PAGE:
|The Black List|
|Purpose||Ranking of top unproduced screenplays|
The Black List is an annual survey of the "most-liked" motion picture screenplays not yet produced. It has been published every year since 2005 on the second Friday of December by Franklin Leonard, a development executive who subsequently worked at Universal Pictures and Will Smith's Overbrook Entertainment. The website states that these are not necessarily "the best" screenplays, but rather "the most liked", since it is based on a survey of studio and production company executives.
Of the more than 1,000 screenplays The Black List has included since 2005, 440 have been produced as theatrical films, including Argo, American Hustle, Juno, The King's Speech, Slumdog Millionaire, Spotlight, The Revenant, The Descendants, and Hell or High Water. The produced films have together grossed over $30 billion, and been nominated for 241 Academy Awards and 205 Golden Globe Awards, winning 50 and 40 respectively. As of the 92nd Academy Awards, four of the last 10 Academy Awards for Best Picture went to scripts featured on a previous Black List, as well as 12 of the last 20 screenwriting Oscars (Original and Adapted Screenplays). Additionally, writers whose scripts are listed often find that they are more readily hired for other jobs, even if their listed screenplays still have not been produced, such as Jim Rash and Nat Faxon, two of the writers of the screenplay for The Descendants, who had an earlier screenplay make the list. Slate columnist David Haglund has written that the list's reputation as a champion for "beloved but challenging" works has been overstated, since "these are screenplays that are already making the Hollywood rounds. And while, as a rule, they have not yet been produced, many of them are already in production."
The first Black List was compiled in 2005 by Franklin Leonard, at the time working as a development executive for Leonardo DiCaprio's production company, Appian Way Productions. He emailed about 75 fellow development executives and asked them to name the ten best unproduced screenplays they read that year. To thank them for participating, he compiled the list and sent it to the respondents. The name The Black List was a nod to his heritage as an African American man, and also as a reference to the writers who were barred during the McCarthy era as part of the Hollywood blacklist.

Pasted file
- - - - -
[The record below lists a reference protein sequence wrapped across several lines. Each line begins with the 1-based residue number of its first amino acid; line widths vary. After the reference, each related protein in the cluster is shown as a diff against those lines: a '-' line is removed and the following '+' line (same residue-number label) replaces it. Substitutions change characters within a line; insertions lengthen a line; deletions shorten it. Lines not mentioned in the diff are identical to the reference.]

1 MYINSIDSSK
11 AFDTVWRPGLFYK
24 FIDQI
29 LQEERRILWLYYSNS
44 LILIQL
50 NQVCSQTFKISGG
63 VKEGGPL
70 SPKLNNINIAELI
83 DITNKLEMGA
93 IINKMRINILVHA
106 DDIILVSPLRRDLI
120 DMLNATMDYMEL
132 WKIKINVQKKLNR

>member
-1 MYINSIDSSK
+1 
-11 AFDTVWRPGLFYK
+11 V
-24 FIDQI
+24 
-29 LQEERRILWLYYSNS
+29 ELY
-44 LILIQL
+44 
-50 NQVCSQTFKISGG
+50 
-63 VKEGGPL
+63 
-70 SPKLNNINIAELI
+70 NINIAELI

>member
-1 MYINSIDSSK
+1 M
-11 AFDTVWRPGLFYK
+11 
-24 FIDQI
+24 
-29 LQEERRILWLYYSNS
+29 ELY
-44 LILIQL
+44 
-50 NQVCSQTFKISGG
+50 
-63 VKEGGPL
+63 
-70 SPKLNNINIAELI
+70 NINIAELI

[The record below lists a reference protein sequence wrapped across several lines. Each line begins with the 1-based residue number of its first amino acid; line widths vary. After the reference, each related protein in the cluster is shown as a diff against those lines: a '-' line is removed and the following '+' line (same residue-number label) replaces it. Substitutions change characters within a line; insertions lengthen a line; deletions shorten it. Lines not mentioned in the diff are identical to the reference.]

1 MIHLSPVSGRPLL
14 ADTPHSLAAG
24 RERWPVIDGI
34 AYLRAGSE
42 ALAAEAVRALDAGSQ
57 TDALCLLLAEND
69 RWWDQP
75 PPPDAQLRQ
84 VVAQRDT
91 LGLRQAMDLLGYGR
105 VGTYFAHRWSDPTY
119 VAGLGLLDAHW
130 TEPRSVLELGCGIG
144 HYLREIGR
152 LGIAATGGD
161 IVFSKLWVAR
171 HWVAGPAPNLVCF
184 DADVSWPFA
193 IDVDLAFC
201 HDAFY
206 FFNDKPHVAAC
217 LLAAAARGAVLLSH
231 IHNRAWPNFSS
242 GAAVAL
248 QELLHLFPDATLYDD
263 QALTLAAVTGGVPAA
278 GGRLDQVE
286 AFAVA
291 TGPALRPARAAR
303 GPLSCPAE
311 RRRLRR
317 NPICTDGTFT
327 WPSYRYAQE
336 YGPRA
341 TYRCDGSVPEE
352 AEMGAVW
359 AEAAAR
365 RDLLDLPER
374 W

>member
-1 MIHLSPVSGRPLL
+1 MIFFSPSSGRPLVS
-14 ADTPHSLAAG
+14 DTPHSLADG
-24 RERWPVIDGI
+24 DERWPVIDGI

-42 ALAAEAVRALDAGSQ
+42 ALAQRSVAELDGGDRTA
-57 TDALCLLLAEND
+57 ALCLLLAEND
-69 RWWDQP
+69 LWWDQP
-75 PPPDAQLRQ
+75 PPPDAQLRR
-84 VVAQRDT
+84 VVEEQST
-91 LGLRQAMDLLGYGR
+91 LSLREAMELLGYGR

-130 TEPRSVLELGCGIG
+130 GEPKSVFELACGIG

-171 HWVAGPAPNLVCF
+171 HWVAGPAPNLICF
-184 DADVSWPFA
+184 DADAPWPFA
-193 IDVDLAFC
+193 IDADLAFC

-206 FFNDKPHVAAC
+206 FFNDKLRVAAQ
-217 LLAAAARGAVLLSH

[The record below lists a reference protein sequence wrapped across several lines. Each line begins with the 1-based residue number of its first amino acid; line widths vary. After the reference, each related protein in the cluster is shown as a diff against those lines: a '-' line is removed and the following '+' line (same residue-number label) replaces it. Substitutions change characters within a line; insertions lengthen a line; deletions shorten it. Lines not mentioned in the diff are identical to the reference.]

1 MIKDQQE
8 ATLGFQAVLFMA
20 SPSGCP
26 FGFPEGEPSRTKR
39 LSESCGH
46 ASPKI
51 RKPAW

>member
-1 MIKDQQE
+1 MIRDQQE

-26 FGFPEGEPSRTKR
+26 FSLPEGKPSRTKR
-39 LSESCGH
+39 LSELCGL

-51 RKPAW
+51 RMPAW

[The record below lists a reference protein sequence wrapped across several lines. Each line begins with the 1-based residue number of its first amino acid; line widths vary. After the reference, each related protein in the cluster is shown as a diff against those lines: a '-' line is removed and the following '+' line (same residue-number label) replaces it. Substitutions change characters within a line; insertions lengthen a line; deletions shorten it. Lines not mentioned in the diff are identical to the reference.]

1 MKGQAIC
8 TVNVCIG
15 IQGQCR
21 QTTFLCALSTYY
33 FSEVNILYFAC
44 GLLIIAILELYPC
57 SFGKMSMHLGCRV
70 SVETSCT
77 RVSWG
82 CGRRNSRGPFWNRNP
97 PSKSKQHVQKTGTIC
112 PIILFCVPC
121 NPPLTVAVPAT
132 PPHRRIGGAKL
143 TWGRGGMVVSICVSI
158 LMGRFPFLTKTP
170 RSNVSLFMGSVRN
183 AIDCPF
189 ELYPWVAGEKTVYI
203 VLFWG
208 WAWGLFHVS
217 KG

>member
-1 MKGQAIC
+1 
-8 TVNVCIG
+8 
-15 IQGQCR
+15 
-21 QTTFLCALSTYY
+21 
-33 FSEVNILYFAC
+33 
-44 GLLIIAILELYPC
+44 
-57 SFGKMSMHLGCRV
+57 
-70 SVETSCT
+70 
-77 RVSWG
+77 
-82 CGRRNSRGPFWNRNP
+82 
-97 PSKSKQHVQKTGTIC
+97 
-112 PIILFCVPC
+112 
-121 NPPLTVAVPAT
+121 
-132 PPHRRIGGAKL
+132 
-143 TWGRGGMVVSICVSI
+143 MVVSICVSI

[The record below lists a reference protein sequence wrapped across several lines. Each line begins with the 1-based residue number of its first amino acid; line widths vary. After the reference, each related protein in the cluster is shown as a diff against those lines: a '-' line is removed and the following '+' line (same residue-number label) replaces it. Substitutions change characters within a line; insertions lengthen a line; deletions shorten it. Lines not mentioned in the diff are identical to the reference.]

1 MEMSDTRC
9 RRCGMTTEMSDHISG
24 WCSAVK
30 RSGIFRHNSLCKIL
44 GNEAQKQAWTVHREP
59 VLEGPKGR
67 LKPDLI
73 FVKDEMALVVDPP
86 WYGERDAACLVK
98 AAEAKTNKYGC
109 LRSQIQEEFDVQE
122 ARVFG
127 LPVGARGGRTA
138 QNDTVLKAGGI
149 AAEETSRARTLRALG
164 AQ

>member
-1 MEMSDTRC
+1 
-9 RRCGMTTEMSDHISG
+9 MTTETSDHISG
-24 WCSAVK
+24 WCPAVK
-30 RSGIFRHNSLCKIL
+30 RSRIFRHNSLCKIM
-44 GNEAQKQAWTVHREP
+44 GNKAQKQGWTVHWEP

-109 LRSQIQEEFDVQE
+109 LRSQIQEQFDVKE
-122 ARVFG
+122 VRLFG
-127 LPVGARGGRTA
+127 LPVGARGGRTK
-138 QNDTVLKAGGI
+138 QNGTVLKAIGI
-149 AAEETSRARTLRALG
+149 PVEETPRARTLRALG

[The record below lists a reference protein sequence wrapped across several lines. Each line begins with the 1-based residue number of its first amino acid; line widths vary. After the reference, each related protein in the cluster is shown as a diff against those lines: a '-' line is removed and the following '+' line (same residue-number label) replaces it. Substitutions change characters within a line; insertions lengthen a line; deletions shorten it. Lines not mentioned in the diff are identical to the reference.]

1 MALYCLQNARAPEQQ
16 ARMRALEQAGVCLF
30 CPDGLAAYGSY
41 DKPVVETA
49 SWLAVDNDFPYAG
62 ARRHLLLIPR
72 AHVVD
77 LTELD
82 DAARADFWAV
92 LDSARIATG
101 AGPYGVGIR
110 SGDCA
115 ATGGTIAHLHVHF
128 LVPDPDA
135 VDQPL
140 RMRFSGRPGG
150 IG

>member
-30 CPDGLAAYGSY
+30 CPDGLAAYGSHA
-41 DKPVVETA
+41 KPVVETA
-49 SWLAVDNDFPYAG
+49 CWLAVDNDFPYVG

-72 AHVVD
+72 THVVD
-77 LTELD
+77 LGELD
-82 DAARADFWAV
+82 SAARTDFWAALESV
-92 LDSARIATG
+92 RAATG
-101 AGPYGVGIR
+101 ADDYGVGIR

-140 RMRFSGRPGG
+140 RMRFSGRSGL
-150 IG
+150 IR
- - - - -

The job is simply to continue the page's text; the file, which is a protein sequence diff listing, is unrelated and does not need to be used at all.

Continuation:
The screenplays to top The Black List, from 2005 to 2022 respectively, are: Things We Lost in the Fire; The Brigands of Rattleborge; Recount; The Beaver; The Muppet Man; College Republicans; The Imitation Game; Draft Day; Holland, Michigan; Catherine the Great; Bubbles; Blond Ambition; Ruin; Frat Boy Genius; Move On; Headhunter; Cauliflower, and Pure.
On January 27, 2019, at the 2019 Sundance Film Festival, it was announced that the LGBT media advocacy group GLAAD had partnered with The Black List to create The GLAAD List, a new curated list of the most promising unmade LGBT-inclusive scripts in Hollywood.
The Black List tallies the number of "likes" various screenplays are given by development executives, and then ranks them accordingly. The most-liked screenplay is The Imitation Game, which topped the list in 2011 with 133 likes; it went on to win the Academy Award for Best Adapted Screenplay at the 87th Academy Awards in 2015.
Main article: List of produced films included in The Black List
More than 440 screenplays have been put into production after appearing on The Black List. These include:
(120/286 screenplays have been put in production)
(40/87 screenplays have been put into production)
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(10/76 films have been put into production)
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(1/73 screenplays have been put into production)
(1/75 screenplays have been put into production)